China remains a mystery for most travellers, but with the second highest concentration of UNESCO World Heritage sites after Italy there’s so much to discover beyond the tourist tropes of Shanghai and Beijing. From colossal mountain statues and gravity-defying topography to pristine national parks and awe-inspiring temples these are just some of the wonders you can’t afford to miss.
Mount Qingcheng forms part of an ancient system that uses natural topography and hydrological features for irrigation, draining sediment and helping with flood and flow control without the need for dams. The mountain is also famous as the place where philosopher Zhang Ling founded Taoism in 142CE.
The stone forests of Shilin are considered the world’s best examples of tower, pinnacle and cone karsts – landscapes formed from the dissolution of soluble rocks such as limestone, dolomite, and gypsum over millions of years. Wulong Karst is widely known for its giant sinkholes, natural bridges and caves.
These ancient pictographs were created by the Luoyue people and illustrate the lives and rituals of our ancestors between the 5th century and 2nd century CE. They depict ceremonies and festivals and were once prevalent across Southern China. These are the only remains of this culture today.
At 71 metres high, the Giant Buddha of Leshan is the largest Buddha in the world. It was carved from a hillside on Mount Emei in the 8th century, the place where Buddhism first became established in China. The mountain is also home to incredible, diverse subtropical and subalpine forests.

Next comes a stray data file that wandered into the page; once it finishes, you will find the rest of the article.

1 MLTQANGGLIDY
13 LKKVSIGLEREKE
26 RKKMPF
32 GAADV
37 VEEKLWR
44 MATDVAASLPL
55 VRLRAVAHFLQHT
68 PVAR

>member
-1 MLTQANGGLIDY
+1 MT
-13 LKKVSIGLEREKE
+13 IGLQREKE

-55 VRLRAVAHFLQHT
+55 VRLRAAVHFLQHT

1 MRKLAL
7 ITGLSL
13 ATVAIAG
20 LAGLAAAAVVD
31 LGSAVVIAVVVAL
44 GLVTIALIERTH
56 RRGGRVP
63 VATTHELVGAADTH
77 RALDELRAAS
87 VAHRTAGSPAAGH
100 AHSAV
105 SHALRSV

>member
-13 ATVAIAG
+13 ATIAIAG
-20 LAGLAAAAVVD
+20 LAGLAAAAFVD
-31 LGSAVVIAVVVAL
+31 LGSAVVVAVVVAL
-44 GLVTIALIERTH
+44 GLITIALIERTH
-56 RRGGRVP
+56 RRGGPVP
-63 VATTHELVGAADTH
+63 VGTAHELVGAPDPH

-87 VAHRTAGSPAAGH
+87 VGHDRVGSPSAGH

The valley is well worth a visit not just for its amazing karsts and spectacular waterfalls, but also for its wildlife which includes 149 bird species, giant panda and the Sichuan takin – a subspecies of goats and antelope.
This area of astounding natural beauty stretches 26,400 hectares throughout China’s Hunan Province and is dominated by more than 3,000 gravity-defying quartz sandstone pillars. Between these impressive structures are countless ravines with streams, pools, waterfalls and caves waiting to be explored.
Built in 478 BC the Temple of Confucius, commemorating the great philosopher and teacher was destroyed and rebuilt over the centuries. Its 104 buildings, dating from the Jin to Qing dynasties, are home to more than 1,000 stelae (sculpted stone shafts) and precious objects such as Han stone reliefs and stone dragon carvings. It is the model for all Confucius temples across East and Southeast Asia.
Before it was the home of gambling in Asia, Macau was once an important trading post and Portuguese settlement in the mid-16th century. The Historic Centre of Macao is a unique meeting of East and West, such as the incorporation of Chinese characters in the church façade of St. Paul’s Ruins. Public squares blending into the densely packed narrow, meandering streets also lend a European air.
Not to be confused with the dark web marketplace, the Silk Road was once the world’s most important long-distance trade and communication network in the world. The routes, thousands of kilometres long, were used to transfer raw materials, foodstuffs, and luxury goods. The series of Buddhist pagodas and large, elaborate cave temples extending from Kucha in the West to Luoyong in the east, record the eastward transmission of Buddhism from India via Karakorum.
The Longmen Grottoes are made up of over 2,300 caves and niches carved into the steep limestone cliffs over a 150 year period, containing almost 110,000 Buddhist stone statues, more than 60 stupas – structures for meditation – and 2,800 inscriptions carved on steles. Yaofangdong Cave contains 140 inscriptions recording treatments for various diseases and illnesses.
Founded in the first half of the 15th century, The Temple of Heaven symbolizes the relationship between earth and heaven – the human world and God’s world – which stands at the heart of Chinese cosmogony. The original Altar of Heaven and Earth was completed together with the Forbidden City in 1420.